Week 22: 11th – 17th February
I often enjoy looking at the bigger picture and the different factors that connect things, so it was with this in mind that I set about contemplating this week’s blog post: the structures of education and academic culture and my position within it.

Universities are made up of so many different faculties, schools and centres that it’s quite difficult to get your head round even when you’re in the middle of it. So how do we discover and encourage ways of engagement with existing and potential students?

Widening participation
One such development I’ve noticed is an increase in widening participation activities from colleges and universities. What this means, broadly speaking, is the delivery of activities which aim to promote further study to primary and secondary schools, especially in areas where there is a perceived lack of engagement in education.

I find this interesting as a strategy as it’s useful to put earlier learning into a wider context, and also relates to the focus on research-led teaching in universities, basically linking up the different levels of the academy to develop awareness of possible career progressions.

These kind of activities (I hope) also aim to encourage an increased interest in learning for its own sake, to develop autonomous learners. This is something that is not just of use to a career in research, but in any entrepreneurial pursuit.

Research culture
The shift towards connecting undergraduate and postgraduate courses is also beneficial, and was something that I had little knowledge or awareness of when I was at undergraduate level. Thankfully a degree in art practice is very research focused and naturally autonomous anyway, so the step up towards researching wasn’t insurmountable.

It wasn’t until embarking on the PhD that I discovered the existence of research networks and centres, which generally are made up of researchers from different faculties, but who have a common interest.

Centre CHoP
For instance, one of my supervisors has recently been involved with setting up The Centre for Comparative Histories of Print or Centre CHoP for short. The centre is made up of researchers across the university and aims to bring together research expertise in history, literature, languages and cultures, visual arts, communication studies, computing, law, social sciences, and library studies.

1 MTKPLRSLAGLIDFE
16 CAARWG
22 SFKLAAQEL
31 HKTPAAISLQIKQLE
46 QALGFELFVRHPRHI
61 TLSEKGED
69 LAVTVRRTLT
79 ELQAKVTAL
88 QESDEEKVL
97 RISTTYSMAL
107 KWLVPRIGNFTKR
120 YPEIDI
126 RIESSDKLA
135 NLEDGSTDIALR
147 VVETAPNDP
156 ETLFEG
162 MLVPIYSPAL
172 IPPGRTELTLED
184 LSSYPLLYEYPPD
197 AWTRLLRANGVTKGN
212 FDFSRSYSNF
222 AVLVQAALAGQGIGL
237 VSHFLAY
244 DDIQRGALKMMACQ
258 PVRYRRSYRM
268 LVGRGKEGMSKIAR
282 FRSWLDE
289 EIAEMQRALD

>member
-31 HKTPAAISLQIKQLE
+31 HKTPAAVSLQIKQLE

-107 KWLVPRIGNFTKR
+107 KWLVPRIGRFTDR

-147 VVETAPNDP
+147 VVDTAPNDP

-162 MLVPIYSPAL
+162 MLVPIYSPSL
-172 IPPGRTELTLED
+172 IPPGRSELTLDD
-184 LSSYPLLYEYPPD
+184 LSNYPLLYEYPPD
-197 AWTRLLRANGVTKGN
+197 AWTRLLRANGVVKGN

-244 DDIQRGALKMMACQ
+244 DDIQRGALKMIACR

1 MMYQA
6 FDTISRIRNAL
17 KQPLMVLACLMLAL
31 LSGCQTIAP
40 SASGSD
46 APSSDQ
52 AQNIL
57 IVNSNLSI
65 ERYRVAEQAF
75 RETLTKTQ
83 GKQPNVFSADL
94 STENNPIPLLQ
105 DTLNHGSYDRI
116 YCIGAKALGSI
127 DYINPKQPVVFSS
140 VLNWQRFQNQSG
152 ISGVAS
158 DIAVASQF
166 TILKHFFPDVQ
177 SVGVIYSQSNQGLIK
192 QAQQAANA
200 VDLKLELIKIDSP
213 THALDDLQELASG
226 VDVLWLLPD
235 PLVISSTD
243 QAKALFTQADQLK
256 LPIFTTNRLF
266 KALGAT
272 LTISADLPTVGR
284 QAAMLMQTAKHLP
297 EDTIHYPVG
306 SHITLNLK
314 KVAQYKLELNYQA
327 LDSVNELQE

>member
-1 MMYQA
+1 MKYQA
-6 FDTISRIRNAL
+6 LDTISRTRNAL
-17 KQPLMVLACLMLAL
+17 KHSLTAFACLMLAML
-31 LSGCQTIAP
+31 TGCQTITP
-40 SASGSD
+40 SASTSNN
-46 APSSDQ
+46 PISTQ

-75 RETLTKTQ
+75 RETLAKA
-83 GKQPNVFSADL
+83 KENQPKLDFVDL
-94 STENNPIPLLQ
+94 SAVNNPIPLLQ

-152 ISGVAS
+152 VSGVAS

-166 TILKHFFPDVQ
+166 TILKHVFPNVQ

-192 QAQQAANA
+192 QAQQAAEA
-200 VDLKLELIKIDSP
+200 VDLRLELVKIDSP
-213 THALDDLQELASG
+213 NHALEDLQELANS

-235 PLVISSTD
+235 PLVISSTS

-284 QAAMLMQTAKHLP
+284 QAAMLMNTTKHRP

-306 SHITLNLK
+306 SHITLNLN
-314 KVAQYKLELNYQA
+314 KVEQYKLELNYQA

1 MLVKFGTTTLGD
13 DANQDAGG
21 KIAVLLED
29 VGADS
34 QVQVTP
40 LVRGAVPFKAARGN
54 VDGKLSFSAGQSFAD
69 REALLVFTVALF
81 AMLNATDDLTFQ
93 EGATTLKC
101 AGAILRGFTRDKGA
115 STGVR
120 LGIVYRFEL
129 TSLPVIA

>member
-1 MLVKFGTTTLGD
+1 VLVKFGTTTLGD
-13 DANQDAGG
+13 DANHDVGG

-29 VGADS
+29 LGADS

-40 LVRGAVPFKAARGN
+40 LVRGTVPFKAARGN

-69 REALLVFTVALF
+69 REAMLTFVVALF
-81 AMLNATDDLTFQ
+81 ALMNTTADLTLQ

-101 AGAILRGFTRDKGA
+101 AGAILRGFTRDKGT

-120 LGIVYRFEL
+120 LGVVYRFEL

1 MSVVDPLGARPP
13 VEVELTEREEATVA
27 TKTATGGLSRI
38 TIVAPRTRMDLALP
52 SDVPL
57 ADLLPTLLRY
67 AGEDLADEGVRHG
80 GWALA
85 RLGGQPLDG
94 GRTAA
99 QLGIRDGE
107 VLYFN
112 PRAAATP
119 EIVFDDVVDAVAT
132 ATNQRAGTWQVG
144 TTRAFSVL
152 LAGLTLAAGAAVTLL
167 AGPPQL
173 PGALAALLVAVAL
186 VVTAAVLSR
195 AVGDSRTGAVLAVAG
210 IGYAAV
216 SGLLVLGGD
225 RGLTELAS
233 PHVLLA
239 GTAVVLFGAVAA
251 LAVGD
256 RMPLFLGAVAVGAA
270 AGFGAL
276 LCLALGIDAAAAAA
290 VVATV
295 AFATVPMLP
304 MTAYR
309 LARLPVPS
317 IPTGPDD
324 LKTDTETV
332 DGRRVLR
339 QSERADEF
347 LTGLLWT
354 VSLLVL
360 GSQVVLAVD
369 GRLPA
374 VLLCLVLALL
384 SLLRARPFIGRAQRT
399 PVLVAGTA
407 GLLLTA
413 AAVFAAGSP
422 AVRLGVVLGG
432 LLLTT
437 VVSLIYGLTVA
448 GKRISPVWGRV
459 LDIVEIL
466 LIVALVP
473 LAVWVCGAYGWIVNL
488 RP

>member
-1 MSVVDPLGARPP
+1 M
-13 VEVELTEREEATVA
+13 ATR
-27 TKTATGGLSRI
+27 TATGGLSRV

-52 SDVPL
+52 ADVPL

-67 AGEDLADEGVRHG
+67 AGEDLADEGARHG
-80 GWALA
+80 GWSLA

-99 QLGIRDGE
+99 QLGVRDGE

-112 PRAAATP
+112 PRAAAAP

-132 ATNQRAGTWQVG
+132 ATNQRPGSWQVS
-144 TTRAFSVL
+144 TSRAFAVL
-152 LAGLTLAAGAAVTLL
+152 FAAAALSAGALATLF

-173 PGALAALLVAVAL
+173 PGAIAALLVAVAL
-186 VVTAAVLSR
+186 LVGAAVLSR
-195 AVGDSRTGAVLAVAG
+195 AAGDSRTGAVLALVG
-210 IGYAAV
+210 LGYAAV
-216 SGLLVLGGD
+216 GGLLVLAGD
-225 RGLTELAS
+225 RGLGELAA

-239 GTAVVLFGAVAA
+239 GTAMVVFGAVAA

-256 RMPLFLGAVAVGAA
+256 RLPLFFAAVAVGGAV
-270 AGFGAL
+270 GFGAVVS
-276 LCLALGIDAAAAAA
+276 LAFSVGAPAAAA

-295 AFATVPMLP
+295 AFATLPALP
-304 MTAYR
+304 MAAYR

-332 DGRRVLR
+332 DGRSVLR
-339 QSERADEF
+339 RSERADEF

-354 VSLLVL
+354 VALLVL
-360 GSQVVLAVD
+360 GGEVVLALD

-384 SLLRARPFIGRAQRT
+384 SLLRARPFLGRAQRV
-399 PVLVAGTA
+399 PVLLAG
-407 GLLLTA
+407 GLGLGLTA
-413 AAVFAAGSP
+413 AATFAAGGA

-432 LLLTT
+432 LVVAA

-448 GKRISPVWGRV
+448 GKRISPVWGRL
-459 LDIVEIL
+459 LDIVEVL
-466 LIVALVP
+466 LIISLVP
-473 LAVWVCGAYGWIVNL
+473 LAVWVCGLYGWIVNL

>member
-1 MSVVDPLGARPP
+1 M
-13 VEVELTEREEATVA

The most obvious outcomes for this kind of centre and research fit within an academic context. However, research groups can also facilitate impact studies and policy development outside of the academy and there are specific schemes in place to connect researchers and stakeholders from other fields, such as the AHRC Research Networking Fund.

This links back to the idea of impact and what the benefit of the research is to the wider body of knowledge. Thankfully, this isn’t something I have to worry about as yet, but it’s definitely something I’ll be discussing later.

So thinking back to my original question of engaging learners of all levels in the process of learning for it’s own sake, makes me wonder about the possibilities of a research group culture at all levels of education. Could this be used to encourage learners to resolve particular questions autonomously, and could it also lead to benefits in the field of audience interpretation in galleries?


Week 21: 4th – 10th February
The further I delve into ideas of agency and art objects, especially in a global context, the more challenging I find my question (and art practice) to be. Recently I’ve been considering the nature of the images/objects that artists create, and the subjects that they aim to address through their practice.

Given that my (and countless other art practices) are often predicated on their relationship with objects and/or events in the ‘real’ world, the question of appropriation seems pertinent. Aesthetic objects are often used as transferers of meaning within culture in general, and in this sense are part of a complex social system of exchange, be that ritualised, monetary or ideological.